Europe is currently failing to manage the increasing burden of chronic digestive diseases, according to a report published today by leading digestive health experts.
The report, which was published today during the launch of the MEP Digestive Health Group, reveals alarming issues, challenges, and inequalities in a range of chronic digestive diseases, including:
- Digestive cancers;
- Alcohol-related digestive diseases;
- Paediatric digestive diseases; and
- Functional gastrointestinal (GI) disorders.
What did the report reveal?
Following a review of the latest statistics from across Europe and by collating opinions of policymakers and scientific experts, the report revealed:
- 59% of men and 45% of women in the EU aged 18 and above are overweight;
- Digestive cancers represent 28% of all cancer-related deaths in the EU (365,000 deaths);
- One in four deaths from gastrointestinal diseases is directly attributable to alcohol; and
- Inflammatory bowel disease diagnosis can commonly take up to five years.
The five most common digestive cancers – colorectal, pancreatic, gastric, liver, and oesophageal cancer – are responsible for more than 590,000 cases each year in the EU.
If these current trends continue, the report advises that the number of deaths from these cancers will increase every year across the EU by over 40% by 2035.
Approximately half of all cancers are preventable, and addressing lifestyle factors, such as rising levels of obesity and heavy alcohol consumption, could help reduce the significant burden.
Professor Markus Peck, of United European Gastroenterology (UEG), said: “The impact inflicted by digestive diseases continues to increase across Europe. With chronic digestive diseases, our society fails and the burden is only going to become greater.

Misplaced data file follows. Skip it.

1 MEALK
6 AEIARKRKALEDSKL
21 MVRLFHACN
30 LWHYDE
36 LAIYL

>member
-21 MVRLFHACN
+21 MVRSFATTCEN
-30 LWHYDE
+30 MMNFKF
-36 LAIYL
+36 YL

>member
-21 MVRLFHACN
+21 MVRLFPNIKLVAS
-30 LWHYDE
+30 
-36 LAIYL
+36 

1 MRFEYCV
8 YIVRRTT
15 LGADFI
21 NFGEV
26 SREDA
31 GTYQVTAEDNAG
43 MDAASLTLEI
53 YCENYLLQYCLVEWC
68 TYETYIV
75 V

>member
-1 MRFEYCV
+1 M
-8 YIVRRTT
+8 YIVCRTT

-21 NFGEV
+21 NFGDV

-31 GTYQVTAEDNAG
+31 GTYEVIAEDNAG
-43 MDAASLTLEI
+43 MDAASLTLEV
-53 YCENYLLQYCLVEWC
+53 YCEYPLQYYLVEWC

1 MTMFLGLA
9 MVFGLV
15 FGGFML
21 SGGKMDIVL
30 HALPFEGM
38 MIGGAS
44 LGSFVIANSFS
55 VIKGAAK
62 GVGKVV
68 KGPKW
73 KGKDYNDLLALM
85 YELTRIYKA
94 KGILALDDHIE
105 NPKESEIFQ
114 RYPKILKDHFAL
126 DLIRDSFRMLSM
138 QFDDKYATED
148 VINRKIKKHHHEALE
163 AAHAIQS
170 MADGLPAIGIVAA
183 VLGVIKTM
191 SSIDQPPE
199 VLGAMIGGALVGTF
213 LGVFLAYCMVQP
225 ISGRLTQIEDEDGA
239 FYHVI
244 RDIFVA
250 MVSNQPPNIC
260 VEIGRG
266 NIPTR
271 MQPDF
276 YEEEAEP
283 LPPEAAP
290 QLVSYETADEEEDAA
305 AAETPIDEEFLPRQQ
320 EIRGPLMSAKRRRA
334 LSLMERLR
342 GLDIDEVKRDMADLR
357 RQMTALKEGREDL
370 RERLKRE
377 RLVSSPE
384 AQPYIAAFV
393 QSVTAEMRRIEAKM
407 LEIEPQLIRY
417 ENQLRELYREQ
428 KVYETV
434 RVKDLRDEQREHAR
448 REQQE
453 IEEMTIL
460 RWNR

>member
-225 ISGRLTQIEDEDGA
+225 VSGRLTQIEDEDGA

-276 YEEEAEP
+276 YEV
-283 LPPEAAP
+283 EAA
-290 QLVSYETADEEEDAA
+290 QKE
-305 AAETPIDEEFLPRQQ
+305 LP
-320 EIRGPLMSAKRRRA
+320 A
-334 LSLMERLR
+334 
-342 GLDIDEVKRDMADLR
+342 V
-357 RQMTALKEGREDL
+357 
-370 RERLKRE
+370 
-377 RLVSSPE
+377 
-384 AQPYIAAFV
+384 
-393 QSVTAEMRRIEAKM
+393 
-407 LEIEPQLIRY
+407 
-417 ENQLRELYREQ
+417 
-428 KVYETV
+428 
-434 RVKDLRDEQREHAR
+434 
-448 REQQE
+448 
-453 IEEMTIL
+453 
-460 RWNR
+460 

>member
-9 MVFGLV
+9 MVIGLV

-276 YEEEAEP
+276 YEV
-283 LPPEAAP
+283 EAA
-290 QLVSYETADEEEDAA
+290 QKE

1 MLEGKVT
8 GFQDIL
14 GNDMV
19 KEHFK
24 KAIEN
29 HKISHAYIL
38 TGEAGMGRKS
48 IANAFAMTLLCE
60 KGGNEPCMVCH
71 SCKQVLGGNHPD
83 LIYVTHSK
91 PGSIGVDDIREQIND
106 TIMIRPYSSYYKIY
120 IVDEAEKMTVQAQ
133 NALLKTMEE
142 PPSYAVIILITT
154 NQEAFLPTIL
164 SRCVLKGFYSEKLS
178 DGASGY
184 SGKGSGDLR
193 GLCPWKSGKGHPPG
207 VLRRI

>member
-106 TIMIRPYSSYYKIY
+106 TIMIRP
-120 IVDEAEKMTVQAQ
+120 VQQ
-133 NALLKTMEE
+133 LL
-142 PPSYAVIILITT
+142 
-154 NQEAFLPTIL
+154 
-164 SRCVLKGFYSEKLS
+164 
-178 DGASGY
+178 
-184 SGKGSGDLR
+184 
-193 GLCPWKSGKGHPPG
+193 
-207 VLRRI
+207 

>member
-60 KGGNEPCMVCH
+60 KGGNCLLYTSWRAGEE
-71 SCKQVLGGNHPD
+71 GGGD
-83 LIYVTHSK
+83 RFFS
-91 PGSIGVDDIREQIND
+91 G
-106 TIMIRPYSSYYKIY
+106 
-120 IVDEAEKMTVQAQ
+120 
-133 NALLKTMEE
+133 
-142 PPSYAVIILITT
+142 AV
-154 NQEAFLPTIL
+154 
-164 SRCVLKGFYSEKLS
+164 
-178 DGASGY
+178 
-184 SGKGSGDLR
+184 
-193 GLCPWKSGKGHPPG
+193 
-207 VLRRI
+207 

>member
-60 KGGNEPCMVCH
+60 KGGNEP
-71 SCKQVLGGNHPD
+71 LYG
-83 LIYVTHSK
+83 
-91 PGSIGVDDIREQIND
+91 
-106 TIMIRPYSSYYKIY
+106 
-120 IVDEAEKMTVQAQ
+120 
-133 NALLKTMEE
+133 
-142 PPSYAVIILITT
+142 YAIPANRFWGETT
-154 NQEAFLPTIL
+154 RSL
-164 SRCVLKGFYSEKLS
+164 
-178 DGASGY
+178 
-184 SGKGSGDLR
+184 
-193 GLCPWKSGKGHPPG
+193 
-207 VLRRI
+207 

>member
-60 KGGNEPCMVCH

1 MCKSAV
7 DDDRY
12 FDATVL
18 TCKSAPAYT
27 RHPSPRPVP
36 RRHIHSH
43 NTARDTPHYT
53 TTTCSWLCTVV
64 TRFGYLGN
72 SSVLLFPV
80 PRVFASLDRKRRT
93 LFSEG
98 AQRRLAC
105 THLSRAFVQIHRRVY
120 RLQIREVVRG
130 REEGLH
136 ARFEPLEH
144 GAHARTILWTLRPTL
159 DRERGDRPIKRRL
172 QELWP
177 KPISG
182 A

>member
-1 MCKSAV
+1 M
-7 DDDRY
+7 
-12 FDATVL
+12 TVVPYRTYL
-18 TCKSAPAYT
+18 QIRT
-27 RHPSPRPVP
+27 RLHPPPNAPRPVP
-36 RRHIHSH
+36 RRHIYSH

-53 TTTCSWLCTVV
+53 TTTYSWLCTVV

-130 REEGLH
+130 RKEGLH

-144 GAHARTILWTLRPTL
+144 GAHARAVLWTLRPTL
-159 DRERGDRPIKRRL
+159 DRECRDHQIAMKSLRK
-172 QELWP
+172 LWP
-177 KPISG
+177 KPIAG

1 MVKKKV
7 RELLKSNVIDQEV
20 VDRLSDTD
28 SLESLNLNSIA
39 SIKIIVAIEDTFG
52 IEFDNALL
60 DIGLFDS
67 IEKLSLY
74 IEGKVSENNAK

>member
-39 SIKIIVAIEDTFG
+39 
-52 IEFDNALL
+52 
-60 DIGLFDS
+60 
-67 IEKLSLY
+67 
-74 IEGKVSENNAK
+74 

“We’re seeing notable increases in the incidence of most gastrointestinal disorders, from digestive cancers to liver disease. The current outlook for young people’s health, for example, is extremely alarming, with childhood obesity rates expected to almost double by 2025.”
Addressing the challenge
To address the difficult challenge of improving health outcomes for future generations, policymakers and digestive health experts will meet today in the European Parliament to inaugurate the MEP Digestive Health Group.
The group’s mission is to ensure that improving digestive health becomes and remains an integral part of the EU health agenda, serving as a platform of exchange between the scientific community and policymakers.
Peck concluded: “Rising obesity levels, functional GI disorders, and heavy alcohol consumption across Europe have major implications for future healthcare provision, and it is essential that these largely preventable issues are tackled through health policy and action.
“United European Gastroenterology welcome the MEP Digestive Health Group and look forward to close collaboration in achieving the mission of tackling the burden of chronic digestive diseases across Europe.”